metadata:
  name: firstpod
  labels:
    app: myapp
spec:
  containers:
  - name: my-first-pod
    image: nginx

Moving forward, we deploy this manifest into our local Kubernetes cluster by running Kubectl create -f pod-1.yaml. Afterwards, we run “kubectl get pods” to confirm if our pods is running as expected.

kubectl get pod
NAME                                          READY     STATUS    RESTARTS   AGE
firstpod                                      1/1       Running   0          45s

You can see that it is now running. To confirm if it is actually running, run kubectl exec firstpod—kubeconfig=kubeconfig — service nginx status. This runs a command inside our pod by passing in — service nginx status. (Note: this is similar to running docker exec.)

kubectl exec firstpod  service nginx status
nginx is running.

Now, we’ll clean up by running kubectl delete pod firstpod.

kubectl delete pod firstpod
pod "firstpod" deleted

Multi-Container Manifest

In this instance, we will deploy something more useful: a pod with multiple containers that work as a single entity. One container writes the present date to a file every 10 seconds while the opposite container serves the logs of us.

Move forward and deploy the pod-2.yaml manifest with kubectl create -f pod-2.yaml.

apiVersion: v1
kind: Pod
metadata:
  name: multi-container-pod # Name of our pod
spec:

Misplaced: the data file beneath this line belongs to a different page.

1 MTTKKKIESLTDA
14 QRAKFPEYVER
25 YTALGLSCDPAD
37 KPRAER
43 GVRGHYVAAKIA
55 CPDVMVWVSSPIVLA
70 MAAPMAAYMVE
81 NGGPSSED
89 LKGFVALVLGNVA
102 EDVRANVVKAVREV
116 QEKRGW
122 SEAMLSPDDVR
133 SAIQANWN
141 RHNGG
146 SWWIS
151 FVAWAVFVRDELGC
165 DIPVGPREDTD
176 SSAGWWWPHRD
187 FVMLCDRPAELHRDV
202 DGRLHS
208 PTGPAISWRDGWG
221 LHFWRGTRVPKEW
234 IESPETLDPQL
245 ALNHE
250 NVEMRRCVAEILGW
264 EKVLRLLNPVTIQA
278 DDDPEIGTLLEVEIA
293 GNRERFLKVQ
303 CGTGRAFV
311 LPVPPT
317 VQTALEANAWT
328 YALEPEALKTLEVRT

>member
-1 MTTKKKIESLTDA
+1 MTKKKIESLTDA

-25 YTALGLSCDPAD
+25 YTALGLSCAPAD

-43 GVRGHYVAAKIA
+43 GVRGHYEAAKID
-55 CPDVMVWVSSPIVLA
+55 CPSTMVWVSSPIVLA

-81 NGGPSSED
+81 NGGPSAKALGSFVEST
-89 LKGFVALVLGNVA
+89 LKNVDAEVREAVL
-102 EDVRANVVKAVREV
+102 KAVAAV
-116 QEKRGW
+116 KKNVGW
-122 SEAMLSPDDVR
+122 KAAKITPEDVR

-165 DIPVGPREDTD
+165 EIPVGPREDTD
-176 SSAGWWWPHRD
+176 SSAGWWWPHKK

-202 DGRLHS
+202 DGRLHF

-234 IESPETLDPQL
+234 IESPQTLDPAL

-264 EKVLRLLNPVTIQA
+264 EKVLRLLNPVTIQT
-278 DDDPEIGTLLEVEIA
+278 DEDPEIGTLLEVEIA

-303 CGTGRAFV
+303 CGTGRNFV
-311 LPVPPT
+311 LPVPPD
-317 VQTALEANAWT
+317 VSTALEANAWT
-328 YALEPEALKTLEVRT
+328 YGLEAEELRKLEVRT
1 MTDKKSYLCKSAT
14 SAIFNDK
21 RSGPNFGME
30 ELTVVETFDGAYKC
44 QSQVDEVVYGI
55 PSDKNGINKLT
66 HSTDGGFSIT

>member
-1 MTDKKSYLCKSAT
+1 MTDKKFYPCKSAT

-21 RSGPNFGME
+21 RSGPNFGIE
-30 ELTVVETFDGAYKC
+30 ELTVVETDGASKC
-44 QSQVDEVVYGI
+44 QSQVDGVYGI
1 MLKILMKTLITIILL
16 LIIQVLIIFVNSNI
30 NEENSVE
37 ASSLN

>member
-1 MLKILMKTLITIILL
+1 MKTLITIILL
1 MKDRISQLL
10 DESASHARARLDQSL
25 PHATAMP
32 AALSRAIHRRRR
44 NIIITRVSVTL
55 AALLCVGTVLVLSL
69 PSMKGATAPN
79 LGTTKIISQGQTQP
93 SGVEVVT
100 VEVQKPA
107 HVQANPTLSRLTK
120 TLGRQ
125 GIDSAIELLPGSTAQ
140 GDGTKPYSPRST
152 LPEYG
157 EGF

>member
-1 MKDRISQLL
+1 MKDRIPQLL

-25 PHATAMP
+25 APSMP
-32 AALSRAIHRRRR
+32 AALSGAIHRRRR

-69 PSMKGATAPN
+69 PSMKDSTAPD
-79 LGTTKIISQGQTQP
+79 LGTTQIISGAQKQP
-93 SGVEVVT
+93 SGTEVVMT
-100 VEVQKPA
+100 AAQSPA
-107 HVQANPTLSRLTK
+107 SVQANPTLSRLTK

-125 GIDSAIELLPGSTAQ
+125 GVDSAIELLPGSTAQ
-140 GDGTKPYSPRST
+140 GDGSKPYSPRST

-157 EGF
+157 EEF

volumes:
  - name: shared-date-logs  # Creating a shared volume for my containers
    emptyDir: {}
  containers:
  - name: container-writing-dates # Name of first container
    image: alpine # Image to use for first container
    command: ["/bin/sh"]
    args: ["-c", "while true; do date >> /var/log/output.txt; sleep 10;done"] # writing date every 10secs
    volumeMounts:
    - name: shared-date-logs
      mountPath: /var/log # Mounting log dir so app can write to it.
  - name: container-serving-dates # Name of second container
    image: nginx:1.7.9 # Image for second container
    ports:
      - containerPort: 80 # Defining what port to use.
    volumeMounts:
    - name: shared-date-logs
      mountPath: /usr/share/nginx/html # Where nginx will serve the written file

Here, take a brief pause and understand the volumes in pods. In the example given above, volumes provide how for the containers to communicate during the pod’s life. If you delete a pod and recreate it again, any stored data in the shared volume is lost. Persistent volumes object rescues this issue so that your data exists beyond pod loss. This multi-container example is used not only to demonstrate how to create two container pods but to also show the way both containers share resources.